Databases Reference

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b.

Does the set of FDs {
C
→
D
,
B
→
C
} imply the JD
{
AB
,
BC
,
CD
}?

c.

Does the set of FDs {
A
→
B
,
B
→
C
} imply the JD
{
AB
,
BC
,
CD
}?

d.

Does the the JD
{
BC
,
ABD
} imply the JD
{
AB
,
BC
,
CD
}?

11.3 We know from Exercise 5.4 that the converse of Heath's Theorem is false. However, there's an extended

version of that theorem whose converse is true. Here it is:

Heath's Theorem
(
extended version
): Let relvar
R
have heading
H
and let
X
,
Y
, and
Z
be subsets of
H
such

that the union of
X
,
Y
, and
Z
is equal to
H
. Let
XY
denote the union of
X
and
Y
, and similarly for
XZ
. If
R
is

subject to the FD
X
→
Y
, then (a)
R
is subject to the JD
{
XY
,
XZ
}, and (b)
XZ
is a superkey for
R
.

Prove part (b) of this theorem. Prove also that (a) and (b) together imply that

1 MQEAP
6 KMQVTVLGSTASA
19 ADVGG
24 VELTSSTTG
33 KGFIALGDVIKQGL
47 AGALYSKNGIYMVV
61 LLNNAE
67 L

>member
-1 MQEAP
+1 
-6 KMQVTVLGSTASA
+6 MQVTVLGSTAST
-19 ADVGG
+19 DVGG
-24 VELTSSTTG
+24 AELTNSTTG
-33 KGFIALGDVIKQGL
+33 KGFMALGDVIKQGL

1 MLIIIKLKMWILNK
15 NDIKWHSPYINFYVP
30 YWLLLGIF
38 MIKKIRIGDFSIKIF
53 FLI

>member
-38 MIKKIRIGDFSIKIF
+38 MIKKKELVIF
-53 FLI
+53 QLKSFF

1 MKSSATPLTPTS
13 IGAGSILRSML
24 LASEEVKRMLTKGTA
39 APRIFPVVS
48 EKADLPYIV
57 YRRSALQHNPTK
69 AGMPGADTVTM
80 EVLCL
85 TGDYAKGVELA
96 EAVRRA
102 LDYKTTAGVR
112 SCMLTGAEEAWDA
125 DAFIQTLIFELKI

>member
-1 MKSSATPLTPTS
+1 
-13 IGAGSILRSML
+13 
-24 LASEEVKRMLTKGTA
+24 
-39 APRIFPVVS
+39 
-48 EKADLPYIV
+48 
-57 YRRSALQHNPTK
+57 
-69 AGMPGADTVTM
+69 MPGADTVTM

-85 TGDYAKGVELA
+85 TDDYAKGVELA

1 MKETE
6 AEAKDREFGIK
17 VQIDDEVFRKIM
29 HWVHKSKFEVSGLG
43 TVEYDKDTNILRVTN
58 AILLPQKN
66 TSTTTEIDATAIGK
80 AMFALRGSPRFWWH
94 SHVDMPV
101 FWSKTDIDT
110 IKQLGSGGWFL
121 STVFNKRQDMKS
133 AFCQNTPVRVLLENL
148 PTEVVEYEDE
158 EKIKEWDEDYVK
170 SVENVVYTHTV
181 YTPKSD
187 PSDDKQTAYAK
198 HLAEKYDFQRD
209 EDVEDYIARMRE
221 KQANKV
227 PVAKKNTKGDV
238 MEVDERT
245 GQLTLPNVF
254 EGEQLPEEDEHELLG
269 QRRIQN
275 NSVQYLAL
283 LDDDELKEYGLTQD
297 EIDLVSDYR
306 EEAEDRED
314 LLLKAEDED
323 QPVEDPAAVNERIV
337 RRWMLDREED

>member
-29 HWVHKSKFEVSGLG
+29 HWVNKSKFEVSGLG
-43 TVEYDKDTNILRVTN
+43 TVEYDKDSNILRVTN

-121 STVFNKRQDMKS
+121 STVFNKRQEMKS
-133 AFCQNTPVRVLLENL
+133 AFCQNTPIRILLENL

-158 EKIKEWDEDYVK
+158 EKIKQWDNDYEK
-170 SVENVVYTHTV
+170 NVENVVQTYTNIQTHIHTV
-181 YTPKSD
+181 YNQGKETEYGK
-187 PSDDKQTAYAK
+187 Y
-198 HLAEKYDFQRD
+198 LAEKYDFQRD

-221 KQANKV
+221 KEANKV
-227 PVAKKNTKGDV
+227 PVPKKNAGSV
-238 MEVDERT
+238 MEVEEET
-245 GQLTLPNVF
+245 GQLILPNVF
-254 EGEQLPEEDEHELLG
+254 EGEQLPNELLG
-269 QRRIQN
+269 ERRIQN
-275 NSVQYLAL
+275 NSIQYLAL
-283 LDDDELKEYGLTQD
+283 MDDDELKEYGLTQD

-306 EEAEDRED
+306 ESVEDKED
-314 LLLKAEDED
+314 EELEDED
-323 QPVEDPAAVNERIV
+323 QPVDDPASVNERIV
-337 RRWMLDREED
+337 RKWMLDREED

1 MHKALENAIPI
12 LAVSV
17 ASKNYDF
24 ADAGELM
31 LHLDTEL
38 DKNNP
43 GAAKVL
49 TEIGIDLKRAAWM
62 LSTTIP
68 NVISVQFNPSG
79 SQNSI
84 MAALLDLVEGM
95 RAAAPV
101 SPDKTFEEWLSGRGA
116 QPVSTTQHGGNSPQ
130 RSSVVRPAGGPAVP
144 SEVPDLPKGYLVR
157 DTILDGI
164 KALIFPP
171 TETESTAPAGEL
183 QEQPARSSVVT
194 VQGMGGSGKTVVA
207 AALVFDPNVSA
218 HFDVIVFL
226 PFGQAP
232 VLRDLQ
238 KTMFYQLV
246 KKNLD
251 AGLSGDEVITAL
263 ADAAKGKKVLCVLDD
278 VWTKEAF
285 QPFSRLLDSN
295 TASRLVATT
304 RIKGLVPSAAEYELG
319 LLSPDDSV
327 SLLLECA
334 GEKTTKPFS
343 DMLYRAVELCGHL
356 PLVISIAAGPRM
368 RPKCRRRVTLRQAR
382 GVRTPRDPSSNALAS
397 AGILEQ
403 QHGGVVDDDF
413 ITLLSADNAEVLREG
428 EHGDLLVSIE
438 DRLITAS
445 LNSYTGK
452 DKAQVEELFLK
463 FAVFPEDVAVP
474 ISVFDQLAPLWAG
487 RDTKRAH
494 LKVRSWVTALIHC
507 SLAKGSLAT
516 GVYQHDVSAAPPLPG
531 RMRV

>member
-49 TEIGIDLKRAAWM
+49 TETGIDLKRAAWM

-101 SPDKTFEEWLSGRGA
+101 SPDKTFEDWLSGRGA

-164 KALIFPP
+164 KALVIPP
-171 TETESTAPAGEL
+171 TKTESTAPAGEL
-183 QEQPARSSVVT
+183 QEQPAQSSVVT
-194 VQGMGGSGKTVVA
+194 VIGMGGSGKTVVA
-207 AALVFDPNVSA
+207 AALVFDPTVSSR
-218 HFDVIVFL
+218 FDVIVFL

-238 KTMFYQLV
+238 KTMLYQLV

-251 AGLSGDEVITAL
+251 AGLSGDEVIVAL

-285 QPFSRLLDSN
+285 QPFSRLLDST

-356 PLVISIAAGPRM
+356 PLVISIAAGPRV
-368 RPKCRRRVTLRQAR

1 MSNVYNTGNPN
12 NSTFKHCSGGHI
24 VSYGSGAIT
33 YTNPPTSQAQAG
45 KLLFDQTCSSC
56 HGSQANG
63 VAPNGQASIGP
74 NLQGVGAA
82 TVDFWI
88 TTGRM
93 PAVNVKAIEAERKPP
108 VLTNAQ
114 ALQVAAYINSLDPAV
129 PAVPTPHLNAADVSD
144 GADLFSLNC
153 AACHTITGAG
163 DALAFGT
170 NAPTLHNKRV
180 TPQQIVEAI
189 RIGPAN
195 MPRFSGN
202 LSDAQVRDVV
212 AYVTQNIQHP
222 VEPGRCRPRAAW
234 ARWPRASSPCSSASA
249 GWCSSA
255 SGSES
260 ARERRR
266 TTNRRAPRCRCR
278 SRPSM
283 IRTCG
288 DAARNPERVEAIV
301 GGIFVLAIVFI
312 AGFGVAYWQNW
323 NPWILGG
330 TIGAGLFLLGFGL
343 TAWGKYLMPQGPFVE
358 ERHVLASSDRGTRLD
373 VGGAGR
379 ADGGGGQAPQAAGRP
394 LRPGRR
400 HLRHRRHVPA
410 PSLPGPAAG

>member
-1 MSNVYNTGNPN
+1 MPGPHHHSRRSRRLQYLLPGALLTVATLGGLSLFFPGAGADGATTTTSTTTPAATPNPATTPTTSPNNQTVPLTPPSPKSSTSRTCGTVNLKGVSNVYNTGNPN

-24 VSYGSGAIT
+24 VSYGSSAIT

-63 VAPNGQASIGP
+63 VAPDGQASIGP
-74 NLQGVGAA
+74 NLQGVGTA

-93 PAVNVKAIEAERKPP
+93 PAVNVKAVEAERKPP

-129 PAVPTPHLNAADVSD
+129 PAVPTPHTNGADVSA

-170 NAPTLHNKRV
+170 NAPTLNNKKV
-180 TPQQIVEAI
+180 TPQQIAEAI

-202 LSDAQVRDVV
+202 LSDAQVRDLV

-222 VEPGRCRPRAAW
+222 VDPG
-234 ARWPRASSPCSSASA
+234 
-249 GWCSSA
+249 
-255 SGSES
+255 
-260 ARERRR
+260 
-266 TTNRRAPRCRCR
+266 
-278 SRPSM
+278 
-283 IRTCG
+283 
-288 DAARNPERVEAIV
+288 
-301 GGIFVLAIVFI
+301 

X
→
Y
holds (the converse of the

extended theorem).

11.4

Consider the following JDs, both of which hold in relvar S:

{ { SNO , SNAME , CITY } , { CITY , STATUS } , { SNAME , CITY } }

{ { SNO , SNAME , CITY } , { CITY , STATUS , SNAME } }

I pointed out in the body of the chapter (in the section “Combining Components”) that although the first of these JDs

implied the second, decomposing relvar S on the basis of that second JD (even though it's irreducible) wouldn't be a

good idea. Why not?